Recent non-writing moments: Reading with my cat, baking, traveling, and crossword puzzles.
Recent non-writing moments: Reading with my cat, baking, traveling, and crossword puzzles.

Mainly, I know I always worry about the ever-present question lingering around this career I love so much. “When’s the next book coming out?”

Personally, I take this question as a compliment. Readers are excited for my next release? Yay! But I definitely don’t want to disappoint them. So, I sometimes lose it and turn into a red-eyed zombie at my laptop, trying to meet deadlines that aren’t even there. When this happens, I’m not even productive. I end up having to delete thousands of words because I was forcing rather than focusing, pushing keys rather than writing, and it’s difficult to know the difference some days.

Sometimes not writing is the best thing a writer can do. Sometimes writing is.

It’s all about knowing what is right for you.


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17 thoughts on “#WW Writers Who Don’t Write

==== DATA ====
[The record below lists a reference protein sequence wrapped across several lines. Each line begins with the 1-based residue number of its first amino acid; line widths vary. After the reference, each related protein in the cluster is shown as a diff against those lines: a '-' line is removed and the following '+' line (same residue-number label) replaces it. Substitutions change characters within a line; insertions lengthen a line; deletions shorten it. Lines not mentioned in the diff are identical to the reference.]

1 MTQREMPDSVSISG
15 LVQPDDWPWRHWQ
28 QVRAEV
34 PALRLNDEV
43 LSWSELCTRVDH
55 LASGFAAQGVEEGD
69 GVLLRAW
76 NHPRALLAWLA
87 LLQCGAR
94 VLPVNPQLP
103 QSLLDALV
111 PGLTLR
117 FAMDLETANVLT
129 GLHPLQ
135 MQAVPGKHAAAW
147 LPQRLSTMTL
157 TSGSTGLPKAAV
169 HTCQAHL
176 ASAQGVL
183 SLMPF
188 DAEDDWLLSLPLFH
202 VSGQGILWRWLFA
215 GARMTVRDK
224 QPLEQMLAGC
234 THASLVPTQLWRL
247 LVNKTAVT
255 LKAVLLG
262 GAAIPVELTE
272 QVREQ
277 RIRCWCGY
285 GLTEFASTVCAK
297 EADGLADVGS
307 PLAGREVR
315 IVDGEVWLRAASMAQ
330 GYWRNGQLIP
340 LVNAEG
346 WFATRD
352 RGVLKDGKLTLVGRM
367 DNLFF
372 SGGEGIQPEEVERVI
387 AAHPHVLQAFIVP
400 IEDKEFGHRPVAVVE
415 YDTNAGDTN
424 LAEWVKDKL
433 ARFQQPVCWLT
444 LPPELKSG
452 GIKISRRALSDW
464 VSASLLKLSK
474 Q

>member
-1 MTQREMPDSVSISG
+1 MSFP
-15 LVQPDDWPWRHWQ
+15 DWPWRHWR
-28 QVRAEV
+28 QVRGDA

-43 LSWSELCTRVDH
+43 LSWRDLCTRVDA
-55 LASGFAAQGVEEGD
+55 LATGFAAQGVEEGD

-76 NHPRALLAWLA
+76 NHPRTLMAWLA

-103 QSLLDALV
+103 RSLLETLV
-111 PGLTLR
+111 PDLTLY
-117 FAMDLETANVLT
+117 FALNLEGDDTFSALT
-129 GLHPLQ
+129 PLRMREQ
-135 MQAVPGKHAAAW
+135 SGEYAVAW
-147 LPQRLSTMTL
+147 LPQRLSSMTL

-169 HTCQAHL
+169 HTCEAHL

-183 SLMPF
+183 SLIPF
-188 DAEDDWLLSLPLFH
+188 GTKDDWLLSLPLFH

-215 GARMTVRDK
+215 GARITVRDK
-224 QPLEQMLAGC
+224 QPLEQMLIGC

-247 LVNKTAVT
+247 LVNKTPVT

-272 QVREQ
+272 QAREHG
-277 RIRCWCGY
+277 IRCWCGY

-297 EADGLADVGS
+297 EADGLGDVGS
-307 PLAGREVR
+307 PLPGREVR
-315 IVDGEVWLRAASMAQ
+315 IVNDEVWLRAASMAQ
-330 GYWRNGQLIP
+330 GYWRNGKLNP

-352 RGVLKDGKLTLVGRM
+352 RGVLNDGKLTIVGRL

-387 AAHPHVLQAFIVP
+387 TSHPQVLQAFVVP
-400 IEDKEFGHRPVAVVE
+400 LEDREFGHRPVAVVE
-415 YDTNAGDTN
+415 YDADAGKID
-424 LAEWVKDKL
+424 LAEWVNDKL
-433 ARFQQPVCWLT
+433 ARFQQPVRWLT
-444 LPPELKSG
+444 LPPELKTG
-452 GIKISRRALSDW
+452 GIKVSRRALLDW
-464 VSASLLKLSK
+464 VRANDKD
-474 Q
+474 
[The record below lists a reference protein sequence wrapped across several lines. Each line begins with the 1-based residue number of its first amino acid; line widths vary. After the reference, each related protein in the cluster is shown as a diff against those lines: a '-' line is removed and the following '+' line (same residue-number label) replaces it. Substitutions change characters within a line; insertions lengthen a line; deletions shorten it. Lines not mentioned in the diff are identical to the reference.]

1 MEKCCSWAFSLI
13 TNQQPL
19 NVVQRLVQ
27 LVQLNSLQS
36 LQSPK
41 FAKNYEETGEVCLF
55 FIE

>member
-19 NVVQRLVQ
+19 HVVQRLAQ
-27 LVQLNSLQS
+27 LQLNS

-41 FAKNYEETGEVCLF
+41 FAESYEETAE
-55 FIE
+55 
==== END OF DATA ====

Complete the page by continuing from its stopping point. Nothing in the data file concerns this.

1. I didn’t run into ‘writers write’ until I started blogging, but I like how you point out that writers are human too. People seem to forget this all the time. We have lives that involve friends and family. Even just the daily stuff of sleeping, eating, and taking a shower seem to be ignored at times. This goes double when you have a loved one who you take care of like a child or elderly relative. Some days they need you more than the books. It does baffle me how people don’t realize this about writers.

    1. Oh, yes! I didn’t come across it either until I started this blog. There were quite a few new “rules” I found. I think what you said is perfect, and it’s almost like you can’t do daily life things if writing could be done instead. Example: That popular Facebook post that says “You shouldn’t be on Facebook; you should be writing.” UGHHHH. I work on Facebook, so maybe it’s different for me, but I find that post really aggravating, since it’s assuming whatever you’re doing on there isn’t worth the time you could be using to do writing. What if I’m talking to my readers? What if I’m talking to my aunt in another state? What if I’m working at my job? There’s a lot of guilt tripping out there.